” the FCR report states that polypropylene bag production has caused a 500 percent increase in greenhouse gas emissions, and that it is unlikely the emissions will be offset significantly by bag reuse, since most consumers throw them away far earlier than expected. “
Recent research has revealed that plastic bag bans in California and New Jersey have resulted in an increase in plastic waste, rather than the decrease intended.
A new report from the California Public Interest Research Group (CALPIRG) shows that California’s 2014 plastic bag ban, SB 270, has led to more plastic waste, not less, over the 10-year period since the law was enacted.
Likewise, a report from Freedonia Custom Research (FCR) found that more plastic containers and bags were used in New Jersey after that state’s plastic bag ban. The FCR report also found the increased use of polypropylene bags as a result of the ban contributed to a significant increase in greenhouse gas emissions.
Californians Use More Plastic after Ban
CALPIRG is a consumer advocacy group that supported the initial plastic bag ban and now supports a stricter plastic bag bans in California that removes the “loophole” they claim the existing California law created. The law permits retailers to sell thicker plastic bags for a fee, which CALPIRG said in a January 2024 report led to an increase in plastic waste because customers still treat them as single-use bags.
“While theoretically “reusable,” it appears that many shoppers are disposing of those bags in the same ways as single use bags, potentially undermining the effectiveness of plastic bag bans at reducing plastic waste overall,” CALPIRG reports.
In Alameda County, California, for example, the thicker reusable bags resulted in more plastic waste by weight despite decreasing the number of bags consumed, says the CALPIRG report.
“Since these “reusable” plastic bags are at least four times thicker than typical single-use plastic bags, the estimated 13 million of them sold in Alameda County in 2021 likely surpassed the 37 million single-use plastic bags sold annually pre-ban on a plastic weight basis,” CALPIRG said.
The weight of plastic bags discarded per 1,000 people increased from 4.13 tons in 2004 to 5.89 tons in 2021.
New Jersey Plastic Consumption Spikes
In New Jersey, the results of a 2022 plastic bag ban were similar, according to another, recent report from FCR, a division of MarketResearch.com.
FCR reports that following the thin-film plastic bag ban, the shift to alternatives resulted in a massive increase in plastic consumption.
“[F]ollowing New Jersey’s ban of single-use bags, the shift from plastic film to alternative bags resulted in a nearly 3x increase in plastic consumption for bags,” FCR’s report states. “At the same time, 6x more woven and non-woven polypropylene plastic was consumed to produce the reusable bags sold to consumers as an alternative.”
Despite being advertised as environmentally friendly, the FCR report states that polypropylene bag production has caused a 500 percent increase in greenhouse gas emissions, and that it is unlikely the emissions will be offset significantly by bag reuse, since most consumers throw them away far earlier than expected.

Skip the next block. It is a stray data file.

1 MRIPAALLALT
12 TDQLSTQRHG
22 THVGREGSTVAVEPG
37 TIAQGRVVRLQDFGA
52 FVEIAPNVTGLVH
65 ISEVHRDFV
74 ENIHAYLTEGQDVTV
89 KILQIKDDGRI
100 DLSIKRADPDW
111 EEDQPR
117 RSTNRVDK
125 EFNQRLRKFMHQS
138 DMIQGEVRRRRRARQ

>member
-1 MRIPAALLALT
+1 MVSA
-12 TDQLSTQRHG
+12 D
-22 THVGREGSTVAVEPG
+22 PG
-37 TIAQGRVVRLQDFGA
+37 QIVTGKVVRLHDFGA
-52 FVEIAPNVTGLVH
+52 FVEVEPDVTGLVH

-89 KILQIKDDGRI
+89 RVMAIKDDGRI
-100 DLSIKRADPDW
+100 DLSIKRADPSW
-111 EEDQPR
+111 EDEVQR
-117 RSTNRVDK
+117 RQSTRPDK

“FCR’s analysis of New Jersey bag demand and trade data for alternative bags finds that, on average, an alternative bag is reused only two to three times before being discarded, falling short of the recommended reuse rates necessary to mitigate the greenhouse gas emissions generated during production and [to] address climate change,” said FCR.
‘More Expensive, Worse for the Environment’
There is a reason why thin-film plastic bags are commonly used in the first place, says H. Sterling Burnett, Ph.D., director of The Heartland Institute’s Arthur B. Robinson Center on Climate and Environmental Policy, and it is not shocking that people began using other types of plastic bags.
“It is not surprising that the plastic bag bans in New Jersey and California backfired, I predicted as much 10 years ago when I was writing on the then relatively new phenomena of plastic bag bans,” Burnett said. “Plastic bags have many virtues, the primary among them being convenience and ease of reuse.”
As in the case with polypropylene bags detailed in the FCR report, attempting to get rid of plastic bags carries costs, Burnett says, and if cities and states were so concerned about the impact of volumes of plastic waste, they should have looked into other solutions.
“Alternatives to plastic bags are more expensive, worse for the environment, and sometimes bad for public health,” Burnett said. “Recycling plastic bags should have been the response to cities concerned about plastic waste, not banning them.”
Not only are the thicker and reusable bags more costly, but the bans drive stores toward returning to paper bags, Burnett says, and support countries like China which stand to gain economically from spikes in reusable bag manufacturing.
“The cities cost themselves, their residents, and the United States economy money, destroying trees and boosting China, which dominates the reusable bag market, in the process,” Burnett said.
Linnea Lueken ([email protected]) is a research fellow with the Arthur B. Robinson Center on Climate and Environmental Policy at The Heartland Institute.